4. I download a pre-formatted file from Createspace that includes the gutter (that’s the book seam of a printed book) and margins. I cut/paste the book, then go through the document to check for formatting again.
  5. I send this out to all writers to check their bio page and story, and if they want, they can also check the rest of the book. It is always a good idea to get fresh eyes on the manuscript.
  6. I make revisions again.
  7. I work on book design while authors check the manuscript. Once I get their feedback, I put everything together and upload to Createspace.
  8. I often have to make more revisions if it doesn’t look correct under the online revision screen. This generally includes how the pages look in the book format.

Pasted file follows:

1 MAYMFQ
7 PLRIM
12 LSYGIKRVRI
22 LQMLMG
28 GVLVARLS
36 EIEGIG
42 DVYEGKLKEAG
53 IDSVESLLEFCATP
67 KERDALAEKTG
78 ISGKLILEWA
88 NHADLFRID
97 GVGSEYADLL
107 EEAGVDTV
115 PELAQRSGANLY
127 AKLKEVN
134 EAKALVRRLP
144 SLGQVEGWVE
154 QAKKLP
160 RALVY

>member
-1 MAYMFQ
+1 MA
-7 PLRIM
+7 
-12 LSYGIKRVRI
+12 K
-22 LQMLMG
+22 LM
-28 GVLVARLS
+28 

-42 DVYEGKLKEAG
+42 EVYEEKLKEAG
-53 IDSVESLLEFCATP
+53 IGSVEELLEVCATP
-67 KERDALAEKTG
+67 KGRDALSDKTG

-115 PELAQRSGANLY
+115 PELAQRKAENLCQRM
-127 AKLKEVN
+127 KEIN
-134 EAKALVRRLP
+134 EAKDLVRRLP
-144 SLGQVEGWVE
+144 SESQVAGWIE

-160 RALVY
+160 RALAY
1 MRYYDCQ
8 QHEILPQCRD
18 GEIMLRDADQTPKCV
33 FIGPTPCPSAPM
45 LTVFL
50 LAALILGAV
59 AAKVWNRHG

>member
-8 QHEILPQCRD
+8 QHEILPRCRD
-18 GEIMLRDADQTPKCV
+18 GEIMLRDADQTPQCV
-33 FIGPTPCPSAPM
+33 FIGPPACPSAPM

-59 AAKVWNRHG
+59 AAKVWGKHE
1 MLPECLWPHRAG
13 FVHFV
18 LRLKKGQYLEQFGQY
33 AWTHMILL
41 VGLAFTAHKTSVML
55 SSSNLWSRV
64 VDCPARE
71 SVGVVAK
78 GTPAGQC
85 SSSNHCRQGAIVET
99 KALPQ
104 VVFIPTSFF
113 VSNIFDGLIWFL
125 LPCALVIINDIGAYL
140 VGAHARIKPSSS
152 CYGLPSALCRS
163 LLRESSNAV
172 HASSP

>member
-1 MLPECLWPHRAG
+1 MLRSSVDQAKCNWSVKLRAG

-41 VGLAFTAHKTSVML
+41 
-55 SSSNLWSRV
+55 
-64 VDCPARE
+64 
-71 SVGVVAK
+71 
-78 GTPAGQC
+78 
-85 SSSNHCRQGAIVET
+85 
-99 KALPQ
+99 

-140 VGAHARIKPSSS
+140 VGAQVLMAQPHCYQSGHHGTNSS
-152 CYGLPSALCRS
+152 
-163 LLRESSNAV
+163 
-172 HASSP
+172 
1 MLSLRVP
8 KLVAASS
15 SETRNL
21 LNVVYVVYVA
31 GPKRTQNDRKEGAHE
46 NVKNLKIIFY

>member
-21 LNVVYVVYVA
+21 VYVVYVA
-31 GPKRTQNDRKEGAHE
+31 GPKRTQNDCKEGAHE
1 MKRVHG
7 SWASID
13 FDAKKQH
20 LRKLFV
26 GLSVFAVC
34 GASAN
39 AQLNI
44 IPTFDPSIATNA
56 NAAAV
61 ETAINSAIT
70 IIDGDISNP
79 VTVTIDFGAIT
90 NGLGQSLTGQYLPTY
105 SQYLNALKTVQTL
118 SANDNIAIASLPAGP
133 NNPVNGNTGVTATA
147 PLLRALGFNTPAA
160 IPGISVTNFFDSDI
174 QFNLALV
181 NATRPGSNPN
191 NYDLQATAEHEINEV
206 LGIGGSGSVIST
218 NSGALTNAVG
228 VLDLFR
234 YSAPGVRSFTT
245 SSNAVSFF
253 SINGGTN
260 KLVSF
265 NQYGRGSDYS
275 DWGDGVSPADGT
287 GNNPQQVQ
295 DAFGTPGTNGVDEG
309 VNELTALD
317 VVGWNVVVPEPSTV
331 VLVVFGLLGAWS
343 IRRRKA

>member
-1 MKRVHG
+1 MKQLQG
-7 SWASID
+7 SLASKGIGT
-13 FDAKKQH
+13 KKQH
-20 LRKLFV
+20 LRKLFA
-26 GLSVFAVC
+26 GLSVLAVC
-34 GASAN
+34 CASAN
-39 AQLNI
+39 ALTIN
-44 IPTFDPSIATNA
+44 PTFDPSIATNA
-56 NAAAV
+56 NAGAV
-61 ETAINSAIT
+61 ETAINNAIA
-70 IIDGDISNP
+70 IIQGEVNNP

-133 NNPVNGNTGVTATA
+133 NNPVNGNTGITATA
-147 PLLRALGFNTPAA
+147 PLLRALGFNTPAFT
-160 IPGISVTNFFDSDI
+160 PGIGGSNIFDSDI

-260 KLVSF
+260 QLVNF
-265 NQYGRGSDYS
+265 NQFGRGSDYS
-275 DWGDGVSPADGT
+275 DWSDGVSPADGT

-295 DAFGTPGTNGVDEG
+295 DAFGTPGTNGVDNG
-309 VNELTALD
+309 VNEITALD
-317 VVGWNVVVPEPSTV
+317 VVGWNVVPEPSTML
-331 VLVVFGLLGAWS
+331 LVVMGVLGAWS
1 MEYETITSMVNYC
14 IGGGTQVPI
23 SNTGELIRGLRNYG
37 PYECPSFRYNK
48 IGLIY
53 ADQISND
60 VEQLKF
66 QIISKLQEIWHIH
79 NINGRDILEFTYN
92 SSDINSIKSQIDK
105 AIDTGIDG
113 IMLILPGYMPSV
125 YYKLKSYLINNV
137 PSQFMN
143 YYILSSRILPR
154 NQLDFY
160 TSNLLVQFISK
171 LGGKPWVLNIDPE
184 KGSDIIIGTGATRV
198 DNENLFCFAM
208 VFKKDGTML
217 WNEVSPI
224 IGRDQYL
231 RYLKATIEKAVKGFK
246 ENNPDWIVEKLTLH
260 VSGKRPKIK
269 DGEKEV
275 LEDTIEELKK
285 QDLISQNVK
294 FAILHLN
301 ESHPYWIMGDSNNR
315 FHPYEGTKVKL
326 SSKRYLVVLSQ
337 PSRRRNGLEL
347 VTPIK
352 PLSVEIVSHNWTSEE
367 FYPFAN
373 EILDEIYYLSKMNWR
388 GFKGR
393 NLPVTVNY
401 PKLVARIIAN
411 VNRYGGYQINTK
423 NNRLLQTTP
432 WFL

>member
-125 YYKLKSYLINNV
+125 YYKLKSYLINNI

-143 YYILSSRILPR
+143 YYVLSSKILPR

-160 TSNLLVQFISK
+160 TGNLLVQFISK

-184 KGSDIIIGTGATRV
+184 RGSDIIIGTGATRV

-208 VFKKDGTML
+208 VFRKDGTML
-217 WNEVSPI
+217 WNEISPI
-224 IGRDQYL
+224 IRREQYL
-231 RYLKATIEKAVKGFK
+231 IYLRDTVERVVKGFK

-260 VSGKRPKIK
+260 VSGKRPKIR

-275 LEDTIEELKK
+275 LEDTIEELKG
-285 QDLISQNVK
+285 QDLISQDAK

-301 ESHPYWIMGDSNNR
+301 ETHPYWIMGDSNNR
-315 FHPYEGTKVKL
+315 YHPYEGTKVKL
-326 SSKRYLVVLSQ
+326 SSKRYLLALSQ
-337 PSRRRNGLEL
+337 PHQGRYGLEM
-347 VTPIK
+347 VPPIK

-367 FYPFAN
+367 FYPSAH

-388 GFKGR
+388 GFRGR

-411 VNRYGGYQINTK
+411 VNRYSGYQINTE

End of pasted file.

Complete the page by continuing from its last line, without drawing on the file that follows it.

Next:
9. If it looks good, then I click ok, choose ‘channels, which includes book stores or online stores that might want to order the book, libraries, and of course Amazon and Createspace stores online.
  10. I adjust price. I generally keep this as low as possible since the anthology is meant to get the writers some exposure.
  11. Add the eBook version. I have to go through a similar process to get the eBook version up, editing the book cover as well. What I find frustrating is that Amazon and Createspace doesn’t play so well together and you can end up with two listings of the printed version and the eBook version.
  12. I then announce to group and hooray– we have another book released.

Printed anthology 2016

EBook version of anthology 2016

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Writer YouTube Channels

As a writer, you might want to consider creating a YouTube channel to promote your writing. I’ve considered it myself, but hate the way I look on camera, and when I did a blog-a-day challenge, I learned I didn’t like the editing part. But it does gain viewers and potential fans to your writing.

Here are some writers who have some interesting channels:

Eva Deverell

eve